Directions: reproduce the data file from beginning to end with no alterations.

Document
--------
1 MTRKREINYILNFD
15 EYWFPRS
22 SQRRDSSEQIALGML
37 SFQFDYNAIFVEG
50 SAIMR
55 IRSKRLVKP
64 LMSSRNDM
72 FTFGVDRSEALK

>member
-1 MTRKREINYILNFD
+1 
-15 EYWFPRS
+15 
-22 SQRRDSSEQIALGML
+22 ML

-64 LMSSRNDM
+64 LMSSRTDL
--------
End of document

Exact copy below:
1 MTRKREINYILNFD
15 EYWFPRS
22 SQRRDSSEQIALGML
37 SFQFDYNAIFVEG
50 SAIMR
55 IRSKRLVKP
64 LMSSRNDM
72 FTFGVDRSEALK

>member
-1 MTRKREINYILNFD
+1 
-15 EYWFPRS
+15 
-22 SQRRDSSEQIALGML
+22 ML

-64 LMSSRNDM
+64 LMSSRTDL